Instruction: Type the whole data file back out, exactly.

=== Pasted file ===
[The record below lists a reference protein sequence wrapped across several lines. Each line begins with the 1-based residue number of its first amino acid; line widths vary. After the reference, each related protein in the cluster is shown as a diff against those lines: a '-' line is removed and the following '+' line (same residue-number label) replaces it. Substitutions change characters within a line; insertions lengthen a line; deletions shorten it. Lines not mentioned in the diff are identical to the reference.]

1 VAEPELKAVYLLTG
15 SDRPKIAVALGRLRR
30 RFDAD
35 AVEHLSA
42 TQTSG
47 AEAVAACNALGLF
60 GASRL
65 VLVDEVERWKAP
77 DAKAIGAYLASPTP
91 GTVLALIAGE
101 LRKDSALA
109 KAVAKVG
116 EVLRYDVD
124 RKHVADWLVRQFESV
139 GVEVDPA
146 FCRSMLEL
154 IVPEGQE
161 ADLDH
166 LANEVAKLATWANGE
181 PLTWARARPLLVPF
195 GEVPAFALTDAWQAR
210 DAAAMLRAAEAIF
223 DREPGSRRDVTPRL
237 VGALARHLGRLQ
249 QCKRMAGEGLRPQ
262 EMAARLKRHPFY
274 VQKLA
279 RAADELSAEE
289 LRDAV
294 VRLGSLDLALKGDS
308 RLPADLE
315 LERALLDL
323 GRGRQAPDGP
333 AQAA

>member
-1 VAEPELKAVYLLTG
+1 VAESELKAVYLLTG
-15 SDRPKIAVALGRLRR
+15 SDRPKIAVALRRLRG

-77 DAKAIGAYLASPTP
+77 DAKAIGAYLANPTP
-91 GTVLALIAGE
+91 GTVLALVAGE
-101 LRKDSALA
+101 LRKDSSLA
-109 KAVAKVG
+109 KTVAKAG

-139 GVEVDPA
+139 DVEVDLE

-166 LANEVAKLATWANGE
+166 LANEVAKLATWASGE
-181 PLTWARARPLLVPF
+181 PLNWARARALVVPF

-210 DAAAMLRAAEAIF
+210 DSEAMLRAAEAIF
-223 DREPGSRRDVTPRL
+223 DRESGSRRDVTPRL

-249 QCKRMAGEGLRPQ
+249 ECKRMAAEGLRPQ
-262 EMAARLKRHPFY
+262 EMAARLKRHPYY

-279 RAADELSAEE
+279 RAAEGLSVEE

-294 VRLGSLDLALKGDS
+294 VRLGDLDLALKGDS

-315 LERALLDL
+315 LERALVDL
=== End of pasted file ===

[The record below lists a reference protein sequence wrapped across several lines. Each line begins with the 1-based residue number of its first amino acid; line widths vary. After the reference, each related protein in the cluster is shown as a diff against those lines: a '-' line is removed and the following '+' line (same residue-number label) replaces it. Substitutions change characters within a line; insertions lengthen a line; deletions shorten it. Lines not mentioned in the diff are identical to the reference.]

1 VAEPELKAVYLLTG
15 SDRPKIAVALGRLRR
30 RFDAD
35 AVEHLSA
42 TQTSG
47 AEAVAACNALGLF
60 GASRL
65 VLVDEVERWKAP
77 DAKAIGAYLASPTP
91 GTVLALIAGE
101 LRKDSALA
109 KAVAKVG
116 EVLRYDVD
124 RKHVADWLVRQFESV
139 GVEVDPA
146 FCRSMLEL
154 IVPEGQE
161 ADLDH
166 LANEVAKLATWANGE
181 PLTWARARPLLVPF
195 GEVPAFALTDAWQAR
210 DAAAMLRAAEAIF
223 DREPGSRRDVTPRL
237 VGALARHLGRLQ
249 QCKRMAGEGLRPQ
262 EMAARLKRHPFY
274 VQKLA
279 RAADELSAEE
289 LRDAV
294 VRLGSLDLALKGDS
308 RLPADLE
315 LERALLDL
323 GRGRQAPDGP
333 AQAA

>member
-1 VAEPELKAVYLLTG
+1 VAESELKAVYLLTG
-15 SDRPKIAVALGRLRR
+15 SDRPKIAVALRRLRG

-77 DAKAIGAYLASPTP
+77 DAKAIGAYLANPTP
-91 GTVLALIAGE
+91 GTVLALVAGE
-101 LRKDSALA
+101 LRKDSSLA
-109 KAVAKVG
+109 KTVAKAG

-139 GVEVDPA
+139 DVEVDLE

-166 LANEVAKLATWANGE
+166 LANEVAKLATWASGE
-181 PLTWARARPLLVPF
+181 PLNWARARALVVPF

-210 DAAAMLRAAEAIF
+210 DSEAMLRAAEAIF
-223 DREPGSRRDVTPRL
+223 DRESGSRRDVTPRL

-249 QCKRMAGEGLRPQ
+249 ECKRMAAEGLRPQ
-262 EMAARLKRHPFY
+262 EMAARLKRHPYY

-279 RAADELSAEE
+279 RAAEGLSVEE

-294 VRLGSLDLALKGDS
+294 VRLGDLDLALKGDS

-315 LERALLDL
+315 LERALVDL